MusicalNorth WestReview

Mamma Mia! – The Opera House, Manchester

Reviewer: Seb Farrell

Book: Catherine Johnson

Music & Lyrics: Benny Anderson & Bjorn Ulvaeus

Director: Phyllida Lloyd

We all know the story, we all know the songs. Our heroine Sophie (Jess Michelmore) is about to get married to Sky (Christopher Foley) and would like to invite along her absent Father (or Fathers) to give her away so, to start the show, she sends letters to the three men her Mother Donna (Sara Poyzer) had written about relations with in the summer before her birth. Much to the annoyance of Donna they all turn up together on the Greek Island on which she and Sophie now live and our story unfolds in the days leading up to the wedding.

Much like most jukebox musicals getting the book right can often prove tricky and although there are moments of tenderness and hilarity in Catherine Johnsons book the way in which our favourite Abba songs are shoe-horned into the story are often clunky at best. There is no getting away from the fact that ABBA songs are incredibly popular and will always get any audience up on their feet, there is also good reason as to why Mamma Mia! is the sixth longest-running show in West End history having opened its doors to the world in 1999 and that is because people like to escape and have a good time singing along with the songs they know and have a connection with.

It is a shame that the same connection couldn’t be attributed to most of the characters in this production. one had hoped for some warmth between Sophie and Donna particularly, which didn’t quite happen, the last scenes involving the world’s biggest moon were particularly flat and unloving and indeed most scenes between all the love interests were a little hammy. That said the relationships between friends particularly Rosie (Sarah Earnshaw) and Tanya (Nicky Swift) manage to find that delicate balance between musical grandeur and believability and offered most of the laughs throughout the evening. The performances of Neal Craig as Harry particularly his song ‘Our Last Summer’ and Richard Standing as Sam who acted with his back beautifully in ‘The Winner Takes It All’. are of particular highlight The majority of the cast were using their own Northern accents, which as a proud northerner I was very pleased about but it did sometimes feel a little like a ‘straight to DVD’ Coronation Street special in which our favourites characters find themselves on a Greek Island singing songs Comic Relief style. The ensemble were well-drilled and helped keep everything flowing.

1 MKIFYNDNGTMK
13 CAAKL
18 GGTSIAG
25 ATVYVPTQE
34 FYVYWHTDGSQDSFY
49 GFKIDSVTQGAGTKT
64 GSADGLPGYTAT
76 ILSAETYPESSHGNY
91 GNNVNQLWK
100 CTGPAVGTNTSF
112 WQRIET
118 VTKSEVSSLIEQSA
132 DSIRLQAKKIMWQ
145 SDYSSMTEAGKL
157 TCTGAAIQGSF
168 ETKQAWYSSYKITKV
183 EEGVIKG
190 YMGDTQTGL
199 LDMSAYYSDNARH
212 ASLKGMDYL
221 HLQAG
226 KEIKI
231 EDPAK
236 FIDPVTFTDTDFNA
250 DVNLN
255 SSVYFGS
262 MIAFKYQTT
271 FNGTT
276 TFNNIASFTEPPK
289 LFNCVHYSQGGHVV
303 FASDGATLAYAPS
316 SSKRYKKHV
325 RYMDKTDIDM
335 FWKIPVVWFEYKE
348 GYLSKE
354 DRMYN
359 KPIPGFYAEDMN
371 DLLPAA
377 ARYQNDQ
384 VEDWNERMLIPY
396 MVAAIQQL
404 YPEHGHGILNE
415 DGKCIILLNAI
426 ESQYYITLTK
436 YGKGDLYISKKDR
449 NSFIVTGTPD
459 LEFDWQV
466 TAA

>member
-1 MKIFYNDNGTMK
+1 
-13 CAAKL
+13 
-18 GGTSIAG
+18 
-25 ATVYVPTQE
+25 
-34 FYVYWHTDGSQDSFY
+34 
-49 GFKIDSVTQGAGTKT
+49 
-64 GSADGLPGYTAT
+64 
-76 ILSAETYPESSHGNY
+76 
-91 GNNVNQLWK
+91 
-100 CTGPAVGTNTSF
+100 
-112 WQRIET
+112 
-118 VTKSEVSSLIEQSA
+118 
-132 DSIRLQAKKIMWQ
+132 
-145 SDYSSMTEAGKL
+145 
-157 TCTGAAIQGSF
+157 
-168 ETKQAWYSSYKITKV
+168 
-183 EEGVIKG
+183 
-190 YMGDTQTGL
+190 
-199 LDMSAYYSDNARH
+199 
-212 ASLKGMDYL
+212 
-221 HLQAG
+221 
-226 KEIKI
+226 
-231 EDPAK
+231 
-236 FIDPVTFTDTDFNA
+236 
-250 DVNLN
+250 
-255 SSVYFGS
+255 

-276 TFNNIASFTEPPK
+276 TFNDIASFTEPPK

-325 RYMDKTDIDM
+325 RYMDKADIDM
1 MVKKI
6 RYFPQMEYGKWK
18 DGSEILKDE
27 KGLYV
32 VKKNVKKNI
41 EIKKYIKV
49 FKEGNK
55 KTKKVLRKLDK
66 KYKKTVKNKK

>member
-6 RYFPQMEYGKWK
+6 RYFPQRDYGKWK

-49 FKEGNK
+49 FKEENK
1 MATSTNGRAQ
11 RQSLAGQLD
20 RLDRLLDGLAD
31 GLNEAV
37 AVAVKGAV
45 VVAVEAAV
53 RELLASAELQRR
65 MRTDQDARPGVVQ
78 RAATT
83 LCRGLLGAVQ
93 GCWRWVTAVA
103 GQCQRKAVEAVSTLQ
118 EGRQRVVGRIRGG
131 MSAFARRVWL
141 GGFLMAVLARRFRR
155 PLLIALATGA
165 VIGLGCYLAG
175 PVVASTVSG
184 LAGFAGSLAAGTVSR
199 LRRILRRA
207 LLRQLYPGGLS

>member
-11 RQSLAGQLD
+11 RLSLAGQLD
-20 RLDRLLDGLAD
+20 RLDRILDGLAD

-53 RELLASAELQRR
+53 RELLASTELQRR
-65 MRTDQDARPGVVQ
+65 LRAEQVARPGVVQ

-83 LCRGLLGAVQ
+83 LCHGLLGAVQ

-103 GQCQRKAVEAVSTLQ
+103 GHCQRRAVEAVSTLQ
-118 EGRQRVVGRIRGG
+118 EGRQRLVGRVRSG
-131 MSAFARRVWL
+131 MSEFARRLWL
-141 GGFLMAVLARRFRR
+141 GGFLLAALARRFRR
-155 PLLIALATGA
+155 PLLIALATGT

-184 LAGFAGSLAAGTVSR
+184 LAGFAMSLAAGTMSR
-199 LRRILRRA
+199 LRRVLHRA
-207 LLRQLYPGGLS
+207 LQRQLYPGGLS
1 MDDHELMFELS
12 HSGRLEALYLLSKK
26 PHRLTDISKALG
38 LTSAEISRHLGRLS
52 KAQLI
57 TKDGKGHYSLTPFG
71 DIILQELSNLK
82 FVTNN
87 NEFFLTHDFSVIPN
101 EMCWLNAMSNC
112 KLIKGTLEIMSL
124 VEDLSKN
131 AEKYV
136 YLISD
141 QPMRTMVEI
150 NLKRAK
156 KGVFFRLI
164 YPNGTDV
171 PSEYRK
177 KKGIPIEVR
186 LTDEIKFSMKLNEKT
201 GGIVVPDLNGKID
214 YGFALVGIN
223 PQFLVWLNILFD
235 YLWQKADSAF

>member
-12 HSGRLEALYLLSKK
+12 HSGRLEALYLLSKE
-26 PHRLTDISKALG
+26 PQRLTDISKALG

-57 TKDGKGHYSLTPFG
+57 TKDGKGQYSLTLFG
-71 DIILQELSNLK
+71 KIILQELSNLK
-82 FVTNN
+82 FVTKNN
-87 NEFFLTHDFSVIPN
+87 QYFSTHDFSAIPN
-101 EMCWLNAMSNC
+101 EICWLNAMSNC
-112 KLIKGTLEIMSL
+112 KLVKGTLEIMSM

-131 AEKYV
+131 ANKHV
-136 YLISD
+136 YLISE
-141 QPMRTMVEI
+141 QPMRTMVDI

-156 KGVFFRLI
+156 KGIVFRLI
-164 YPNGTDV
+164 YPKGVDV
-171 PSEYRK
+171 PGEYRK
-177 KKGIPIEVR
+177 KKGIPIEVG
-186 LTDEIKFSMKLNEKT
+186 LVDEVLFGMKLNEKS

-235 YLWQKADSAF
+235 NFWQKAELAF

The set was simple but effective incorporating blue plasticine-looking flats and backcloth which didn’t move whilst efficaciously using two flats on a revolve to create every scene needed on the Greek Island, the stage crew and cast making sure all scene changes were done with style and panache. The choreography by Anthony Van Laast is simple but energetic where it needed to be although I feel that the dancers could have been challenged further. Phyllida Lloyd ensures everything runs smoothly enough and it was a polished production but there was certainly room to have brought out what little drama there is in the production out more.

It’s no surprise after the ABBAmedley grand finale that the audience were up on their feet singing and dancing along, nor is it a surprise at how much of the audience took it upon themselves to sing along at full volume throughout the show, the lady sat behind us knew all of the songs, all of the words but alas only one note.

This is a super trouper treat and an absolute must for any ABBA fan but if you’re looking for something a little more seismic it may be better letting this Northern pop-tactic show slip through your fingers.

Runs until Saturday 11February 2023


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